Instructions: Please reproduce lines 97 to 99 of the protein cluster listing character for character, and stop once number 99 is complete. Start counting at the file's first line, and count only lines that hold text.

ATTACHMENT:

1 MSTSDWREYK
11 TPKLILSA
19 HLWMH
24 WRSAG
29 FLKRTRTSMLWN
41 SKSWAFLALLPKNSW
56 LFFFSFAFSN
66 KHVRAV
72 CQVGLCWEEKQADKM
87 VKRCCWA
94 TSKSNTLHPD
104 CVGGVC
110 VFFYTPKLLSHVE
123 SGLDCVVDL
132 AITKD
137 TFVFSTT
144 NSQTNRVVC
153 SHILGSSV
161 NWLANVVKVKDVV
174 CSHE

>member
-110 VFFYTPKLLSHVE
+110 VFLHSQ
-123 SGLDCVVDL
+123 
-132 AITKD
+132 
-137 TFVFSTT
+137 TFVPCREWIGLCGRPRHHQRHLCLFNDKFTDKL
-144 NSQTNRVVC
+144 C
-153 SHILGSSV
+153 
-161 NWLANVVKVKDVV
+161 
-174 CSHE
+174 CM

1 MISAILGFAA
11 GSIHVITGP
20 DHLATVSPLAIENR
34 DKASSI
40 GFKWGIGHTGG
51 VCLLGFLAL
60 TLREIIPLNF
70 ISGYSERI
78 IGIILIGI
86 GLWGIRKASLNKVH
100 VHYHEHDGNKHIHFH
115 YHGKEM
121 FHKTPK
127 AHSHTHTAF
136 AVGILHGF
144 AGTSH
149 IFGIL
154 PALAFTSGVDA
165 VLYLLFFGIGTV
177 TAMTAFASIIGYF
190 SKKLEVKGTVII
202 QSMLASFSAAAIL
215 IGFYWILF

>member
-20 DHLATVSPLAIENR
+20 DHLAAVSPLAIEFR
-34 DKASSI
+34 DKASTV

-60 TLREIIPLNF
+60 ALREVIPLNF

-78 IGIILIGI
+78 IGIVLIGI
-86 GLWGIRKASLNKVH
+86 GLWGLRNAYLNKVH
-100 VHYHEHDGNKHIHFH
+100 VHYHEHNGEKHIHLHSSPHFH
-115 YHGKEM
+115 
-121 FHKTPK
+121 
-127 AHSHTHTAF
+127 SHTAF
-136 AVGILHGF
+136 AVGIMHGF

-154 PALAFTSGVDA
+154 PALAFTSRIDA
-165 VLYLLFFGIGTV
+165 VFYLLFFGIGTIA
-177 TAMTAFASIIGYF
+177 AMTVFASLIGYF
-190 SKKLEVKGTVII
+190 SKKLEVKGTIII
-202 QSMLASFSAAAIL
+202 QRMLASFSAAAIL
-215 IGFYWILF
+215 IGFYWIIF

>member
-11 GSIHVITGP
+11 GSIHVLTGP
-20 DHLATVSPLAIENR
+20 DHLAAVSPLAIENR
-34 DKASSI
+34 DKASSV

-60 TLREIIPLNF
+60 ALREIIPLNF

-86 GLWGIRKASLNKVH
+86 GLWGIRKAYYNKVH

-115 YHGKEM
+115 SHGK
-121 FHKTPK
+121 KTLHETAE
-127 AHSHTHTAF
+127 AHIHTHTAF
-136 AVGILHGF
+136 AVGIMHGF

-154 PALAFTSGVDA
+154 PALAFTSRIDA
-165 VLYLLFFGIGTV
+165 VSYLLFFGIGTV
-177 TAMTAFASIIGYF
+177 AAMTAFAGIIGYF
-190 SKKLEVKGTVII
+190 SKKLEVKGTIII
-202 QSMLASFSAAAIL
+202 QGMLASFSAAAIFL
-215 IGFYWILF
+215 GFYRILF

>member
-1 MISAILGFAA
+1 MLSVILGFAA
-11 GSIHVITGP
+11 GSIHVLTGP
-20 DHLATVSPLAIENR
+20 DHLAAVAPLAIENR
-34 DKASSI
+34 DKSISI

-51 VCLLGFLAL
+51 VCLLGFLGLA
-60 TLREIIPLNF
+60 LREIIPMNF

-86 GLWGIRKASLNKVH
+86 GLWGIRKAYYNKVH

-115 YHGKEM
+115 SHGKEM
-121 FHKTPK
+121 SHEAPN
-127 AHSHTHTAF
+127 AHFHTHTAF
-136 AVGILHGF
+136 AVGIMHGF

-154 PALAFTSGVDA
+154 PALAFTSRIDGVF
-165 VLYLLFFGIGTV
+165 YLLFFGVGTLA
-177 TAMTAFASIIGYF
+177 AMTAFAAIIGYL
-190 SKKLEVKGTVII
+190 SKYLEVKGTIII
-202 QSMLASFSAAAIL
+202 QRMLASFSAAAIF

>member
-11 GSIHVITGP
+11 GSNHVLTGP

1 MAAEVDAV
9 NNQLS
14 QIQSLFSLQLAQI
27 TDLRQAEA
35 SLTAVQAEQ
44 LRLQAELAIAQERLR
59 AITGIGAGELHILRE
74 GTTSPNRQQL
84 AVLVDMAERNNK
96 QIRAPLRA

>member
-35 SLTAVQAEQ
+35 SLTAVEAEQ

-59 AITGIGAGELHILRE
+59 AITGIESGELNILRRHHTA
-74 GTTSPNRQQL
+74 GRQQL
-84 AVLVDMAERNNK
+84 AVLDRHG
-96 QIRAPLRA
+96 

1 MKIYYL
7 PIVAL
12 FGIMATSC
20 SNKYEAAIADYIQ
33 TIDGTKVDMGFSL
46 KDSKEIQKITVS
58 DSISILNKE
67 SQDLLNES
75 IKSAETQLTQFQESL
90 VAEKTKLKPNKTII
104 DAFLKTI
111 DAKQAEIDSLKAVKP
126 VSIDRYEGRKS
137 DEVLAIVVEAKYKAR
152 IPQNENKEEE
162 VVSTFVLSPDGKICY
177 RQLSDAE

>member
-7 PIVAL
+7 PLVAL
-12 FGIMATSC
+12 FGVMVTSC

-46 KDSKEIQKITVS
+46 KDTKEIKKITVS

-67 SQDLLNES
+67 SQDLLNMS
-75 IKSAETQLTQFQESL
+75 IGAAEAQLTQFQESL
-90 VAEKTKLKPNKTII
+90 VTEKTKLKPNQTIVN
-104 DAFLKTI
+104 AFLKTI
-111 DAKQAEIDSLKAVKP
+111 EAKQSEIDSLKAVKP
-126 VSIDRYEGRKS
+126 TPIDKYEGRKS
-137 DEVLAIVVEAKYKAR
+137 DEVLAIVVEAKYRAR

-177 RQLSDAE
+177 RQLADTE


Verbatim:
-20 DHLATVSPLAIENR
+20 DHLAAVSPLAIENR
-34 DKASSI